President Donald Trump will push states to make it easier to seize weapons from people a court finds dangerous, hold federal agencies more accountable for background checks, and promote arming teachers.
The White House’s formal release of a school safety agenda is an early step, as the president is also naming a commission to come up with more recommendations.
“The president’s plan focuses on the following areas. First, hardening our schools,” White House press secretary Sarah Huckabee Sanders told reporters Monday before the formal release. “We will ensure our schools are safe and secure—just like our airports, stadiums, and government buildings—with better training and preparedness.”
Second, strengthening background checks and prevention. President Trump is supporting legislation and reforms to strengthen the background checks system and law enforcement operations.
Third, reforming mental health programs. The president is proposing an expansion and reform of mental health programs, including those that help identify and treat individuals who may be a threat to themselves or others.
The administration seeks to take action after the Feb. 14 high school shooting in Parkland, Florida, where a gunman with an AR-15-style rifle killed 17 people.
In a tweet earlier Monday, Trump backed away from the idea of increasing the age to buy a rifle from 18 to 21. Sanders said the president hasn’t abandoned the proposal, but said there is little support for it on Capitol Hill.
“Right now the president’s primary focus is on pushing through things that we know have broad bipartisan support or things that we can do from an administrative perspective, that we can do immediately, but we haven’t let go of some of those other things that we are going to continue to review.”
Education Secretary Betsy DeVos will be the chairwoman of the commission, and the White House announced over the weekend plans to make schools more secure, strengthen background checks, and reform mental health programs.
DeVos did a round of interviews with morning TV news shows and asserted that “everything is on the table.” But details for the panel have yet to be worked out.
“The secretary will unveil a robust plan regarding the commission’s membership, scope of work, and timeline in the coming days,” Education Department press secretary Elizabeth Hill told The Daily Signal in a statement. “She is humbled by opportunity to lead this commission and is committed to finding commonsense solutions that will keep our nation’s children safe at school.”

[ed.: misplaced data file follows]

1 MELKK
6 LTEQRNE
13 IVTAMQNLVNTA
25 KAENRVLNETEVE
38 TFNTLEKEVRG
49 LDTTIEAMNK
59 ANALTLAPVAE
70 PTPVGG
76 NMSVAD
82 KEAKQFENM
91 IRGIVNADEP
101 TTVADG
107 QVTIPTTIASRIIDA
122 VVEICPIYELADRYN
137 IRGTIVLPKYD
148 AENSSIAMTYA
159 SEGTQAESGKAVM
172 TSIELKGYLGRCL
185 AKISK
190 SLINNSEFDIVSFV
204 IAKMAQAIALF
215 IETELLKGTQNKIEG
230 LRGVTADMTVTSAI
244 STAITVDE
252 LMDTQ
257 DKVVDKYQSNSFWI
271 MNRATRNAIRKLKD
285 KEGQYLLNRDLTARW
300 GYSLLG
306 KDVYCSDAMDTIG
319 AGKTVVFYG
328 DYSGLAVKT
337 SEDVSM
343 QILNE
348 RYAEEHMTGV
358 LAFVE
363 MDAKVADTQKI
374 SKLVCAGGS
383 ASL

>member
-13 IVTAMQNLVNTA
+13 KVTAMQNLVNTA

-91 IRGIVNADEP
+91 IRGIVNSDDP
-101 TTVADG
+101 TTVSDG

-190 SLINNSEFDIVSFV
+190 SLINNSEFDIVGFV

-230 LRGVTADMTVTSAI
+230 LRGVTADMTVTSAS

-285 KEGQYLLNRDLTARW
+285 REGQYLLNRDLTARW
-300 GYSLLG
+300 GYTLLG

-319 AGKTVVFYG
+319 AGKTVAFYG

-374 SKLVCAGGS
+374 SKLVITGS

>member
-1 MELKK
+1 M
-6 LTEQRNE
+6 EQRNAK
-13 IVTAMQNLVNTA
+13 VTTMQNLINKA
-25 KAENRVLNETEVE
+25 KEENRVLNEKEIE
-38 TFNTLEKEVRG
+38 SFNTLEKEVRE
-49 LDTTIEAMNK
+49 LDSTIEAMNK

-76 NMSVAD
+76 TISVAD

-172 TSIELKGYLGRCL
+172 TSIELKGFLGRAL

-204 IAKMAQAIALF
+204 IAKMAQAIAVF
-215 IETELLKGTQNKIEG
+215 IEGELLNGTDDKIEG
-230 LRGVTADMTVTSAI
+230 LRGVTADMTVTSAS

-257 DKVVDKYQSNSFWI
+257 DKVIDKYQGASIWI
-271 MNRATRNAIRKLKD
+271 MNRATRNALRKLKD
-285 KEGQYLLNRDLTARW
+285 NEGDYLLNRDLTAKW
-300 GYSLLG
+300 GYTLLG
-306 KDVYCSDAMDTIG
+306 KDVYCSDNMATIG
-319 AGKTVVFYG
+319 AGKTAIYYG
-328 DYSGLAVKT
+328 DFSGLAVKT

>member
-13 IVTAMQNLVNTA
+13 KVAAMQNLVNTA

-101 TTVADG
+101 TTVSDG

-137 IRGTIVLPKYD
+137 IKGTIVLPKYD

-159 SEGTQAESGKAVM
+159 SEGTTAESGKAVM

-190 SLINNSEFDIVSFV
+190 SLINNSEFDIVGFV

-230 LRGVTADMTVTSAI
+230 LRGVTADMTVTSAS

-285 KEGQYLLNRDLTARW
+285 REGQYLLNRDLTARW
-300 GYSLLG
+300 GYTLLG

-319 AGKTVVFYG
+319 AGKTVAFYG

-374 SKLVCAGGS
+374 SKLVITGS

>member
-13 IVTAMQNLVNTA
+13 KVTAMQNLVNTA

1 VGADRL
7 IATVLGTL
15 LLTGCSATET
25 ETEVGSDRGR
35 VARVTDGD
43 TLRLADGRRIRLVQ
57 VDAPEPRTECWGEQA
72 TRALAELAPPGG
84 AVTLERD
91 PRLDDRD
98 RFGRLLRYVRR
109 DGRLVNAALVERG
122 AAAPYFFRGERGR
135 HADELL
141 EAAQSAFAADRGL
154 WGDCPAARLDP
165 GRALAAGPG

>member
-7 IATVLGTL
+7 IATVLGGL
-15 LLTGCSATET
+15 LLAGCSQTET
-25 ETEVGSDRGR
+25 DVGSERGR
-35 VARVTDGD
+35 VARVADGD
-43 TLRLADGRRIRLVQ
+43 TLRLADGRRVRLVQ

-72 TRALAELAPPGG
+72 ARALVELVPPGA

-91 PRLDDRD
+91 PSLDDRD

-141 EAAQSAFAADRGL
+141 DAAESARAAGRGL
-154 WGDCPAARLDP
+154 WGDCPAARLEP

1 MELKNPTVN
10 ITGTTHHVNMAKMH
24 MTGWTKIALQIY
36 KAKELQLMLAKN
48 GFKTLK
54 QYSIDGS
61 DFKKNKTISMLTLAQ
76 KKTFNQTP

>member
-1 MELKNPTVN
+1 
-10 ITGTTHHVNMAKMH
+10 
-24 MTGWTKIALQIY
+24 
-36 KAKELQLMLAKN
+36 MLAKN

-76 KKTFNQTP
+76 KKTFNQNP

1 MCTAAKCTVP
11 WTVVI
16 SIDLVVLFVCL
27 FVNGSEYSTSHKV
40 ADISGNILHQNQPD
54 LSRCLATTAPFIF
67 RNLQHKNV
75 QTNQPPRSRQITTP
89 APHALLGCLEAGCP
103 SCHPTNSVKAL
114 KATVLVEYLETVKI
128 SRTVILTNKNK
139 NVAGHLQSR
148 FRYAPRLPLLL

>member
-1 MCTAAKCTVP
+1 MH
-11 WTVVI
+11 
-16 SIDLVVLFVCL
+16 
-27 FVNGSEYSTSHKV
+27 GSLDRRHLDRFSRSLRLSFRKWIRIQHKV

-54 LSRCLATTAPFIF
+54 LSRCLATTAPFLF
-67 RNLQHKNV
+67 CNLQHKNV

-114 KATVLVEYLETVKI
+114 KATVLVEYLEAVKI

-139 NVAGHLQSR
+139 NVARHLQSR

The Justice Department has already embarked on banning bump stocks—or devices that can be attached to rifles to make them fire rounds faster.
And on Monday, the Department of Homeland Security also announced it would provide federal grants and training for school districts to work with local first responders to secure school buildings and identify potential problems.
“No child should have to worry about their safety when in school,” Homeland Security Secretary Kirstjen Nielsen said in a statement Monday.
“While state and local partners have primary responsibility for the physical security at schools, through trainings, best practices guides, workshops, and tabletop exercises, we hope to improve awareness and foster a culture of preparedness,” Nielsen continued. “We are working with partners around the country to harden these vulnerable targets.”
Under the Trump administration’s plan, the Justice Department will assist school districts to work with local law enforcement to train school personnel in firearms. The administration will also encourage state attorneys general to audit school district compliance with emergency preparedness.
The Justice Department is also asking states to adopt “extreme risk protection orders,” which would allow law enforcement, with approval from a court, to remove firearms from individuals who are a demonstrated threat and temporarily prevent individuals from purchasing new firearms
Trump is backing a bipartisan Senate bill by Senate Majority Whip John Cornyn, R-Texas, and Sen. Chris Murphy, D-Conn., to strengthen the National Instant Criminal Background Check System, or NICS. The bill holds federal agencies more accountable for reporting information to NICS and provides financial incentivizes for states to improve their reporting to the system.
On the mental health front, Trump is calling for a review of the Family Educational Rights and Privacy Act and the Health Insurance Portability and Accountability Act to determine if any changes or clarifications are needed to improve coordination between mental health and other health care professionals, school officials, and law enforcement personnel.
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